Disclaimer: The letter below is meant for diasporadical purposes only. Any resemblance to real persons, living or dead is purely coincidental.
This letter is addressed to you, yes you.
As you may have noticed, the news is saturated with coverage from Tunisia, Egypt and Yemen – what is now being dubbed ‘an Arab Revolution‘ by many. Like many observers, I have been very reluctant to refer to the unprecedented events in Tunisia and Egypt as “revolutions” and therefore I have had my own reservations against the use of the word “revolution” by friends, family and the world at large. Meanwhile, I have fruitlessly tried coming up with my own catchy imagery, symbolism or analogies that best capture the profound changes taking place especially in Tunisia and Egypt.
It was around then that I came across this statement taken from a recent speech given by Jeremy Gauntlett, a distinguished South African lawyer :
“I have often thought that the trouble with political revolution, velvet or otherwise, is that it gives rise to the same illusions as university graduation. There is the sense of attainment and finality, of a status achieved and no more to be learnt or done. I believe the converse is true. It is just a beginning.”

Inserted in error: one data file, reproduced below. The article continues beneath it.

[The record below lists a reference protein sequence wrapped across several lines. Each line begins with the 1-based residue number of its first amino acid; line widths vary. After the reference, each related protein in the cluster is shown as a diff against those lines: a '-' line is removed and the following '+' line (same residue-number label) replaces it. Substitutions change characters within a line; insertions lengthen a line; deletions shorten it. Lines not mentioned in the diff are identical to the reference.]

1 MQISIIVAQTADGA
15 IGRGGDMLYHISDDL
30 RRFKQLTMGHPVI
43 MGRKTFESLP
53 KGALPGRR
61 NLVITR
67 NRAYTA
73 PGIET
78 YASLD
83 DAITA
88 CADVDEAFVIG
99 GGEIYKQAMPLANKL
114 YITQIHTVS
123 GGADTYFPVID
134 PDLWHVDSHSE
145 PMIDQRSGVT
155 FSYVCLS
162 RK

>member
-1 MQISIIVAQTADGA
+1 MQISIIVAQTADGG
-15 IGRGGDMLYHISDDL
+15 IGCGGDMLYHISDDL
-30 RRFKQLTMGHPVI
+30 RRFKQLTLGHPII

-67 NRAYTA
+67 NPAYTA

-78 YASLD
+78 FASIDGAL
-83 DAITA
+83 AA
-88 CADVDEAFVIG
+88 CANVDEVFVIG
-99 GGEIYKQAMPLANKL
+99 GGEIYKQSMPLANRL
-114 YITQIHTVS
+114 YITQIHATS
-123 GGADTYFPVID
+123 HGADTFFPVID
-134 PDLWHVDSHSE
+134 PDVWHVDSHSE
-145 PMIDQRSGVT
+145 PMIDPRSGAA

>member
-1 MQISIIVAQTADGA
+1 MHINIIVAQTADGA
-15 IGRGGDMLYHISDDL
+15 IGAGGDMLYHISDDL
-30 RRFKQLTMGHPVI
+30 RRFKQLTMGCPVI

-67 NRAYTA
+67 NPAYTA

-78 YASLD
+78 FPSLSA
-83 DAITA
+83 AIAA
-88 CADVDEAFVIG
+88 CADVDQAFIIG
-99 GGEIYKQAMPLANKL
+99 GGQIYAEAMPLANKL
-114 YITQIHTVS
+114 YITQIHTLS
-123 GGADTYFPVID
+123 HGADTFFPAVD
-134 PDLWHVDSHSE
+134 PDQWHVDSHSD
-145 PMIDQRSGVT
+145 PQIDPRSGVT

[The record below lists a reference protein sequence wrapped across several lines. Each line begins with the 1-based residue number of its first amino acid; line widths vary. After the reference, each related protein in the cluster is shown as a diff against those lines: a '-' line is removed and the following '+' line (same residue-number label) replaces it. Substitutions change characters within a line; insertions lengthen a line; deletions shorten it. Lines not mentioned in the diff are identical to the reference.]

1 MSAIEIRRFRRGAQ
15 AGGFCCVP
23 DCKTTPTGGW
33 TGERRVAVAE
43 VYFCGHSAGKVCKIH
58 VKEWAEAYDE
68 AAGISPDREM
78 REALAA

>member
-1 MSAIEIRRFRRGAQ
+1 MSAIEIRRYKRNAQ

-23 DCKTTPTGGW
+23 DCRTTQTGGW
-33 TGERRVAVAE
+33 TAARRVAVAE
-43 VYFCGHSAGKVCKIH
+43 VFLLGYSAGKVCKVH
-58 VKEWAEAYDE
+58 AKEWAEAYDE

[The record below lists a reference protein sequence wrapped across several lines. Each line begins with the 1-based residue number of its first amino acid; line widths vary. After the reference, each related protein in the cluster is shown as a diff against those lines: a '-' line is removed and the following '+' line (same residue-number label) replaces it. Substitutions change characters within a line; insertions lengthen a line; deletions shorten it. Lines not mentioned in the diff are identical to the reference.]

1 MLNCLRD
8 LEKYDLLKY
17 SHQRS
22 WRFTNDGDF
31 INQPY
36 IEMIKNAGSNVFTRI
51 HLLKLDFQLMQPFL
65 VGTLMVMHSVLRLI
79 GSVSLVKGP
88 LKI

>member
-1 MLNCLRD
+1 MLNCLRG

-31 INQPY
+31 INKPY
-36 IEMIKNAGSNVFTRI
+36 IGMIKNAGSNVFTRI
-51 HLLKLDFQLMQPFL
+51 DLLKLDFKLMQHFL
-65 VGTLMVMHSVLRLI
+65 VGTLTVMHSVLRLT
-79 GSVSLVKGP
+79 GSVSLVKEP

Ofcourse my first thought was to dissect this statement to see whether it holds true. Can political revolutions (I assume he had Tunisia and Egypt in mind) be likened to university graduations in as far as the “illusions” created are concerned?
My short answer: No. I totally disagree with my learned friend Mr. Gauntlett on the grounds that political revolutions by their very nature are made up of several key reforms taking place over a period of time and cannot be narrowed down to a succint moment in time as is the case with university graduations. We must distinguish between “political revolutions” and “political reforms”.
Indulge me, if you please.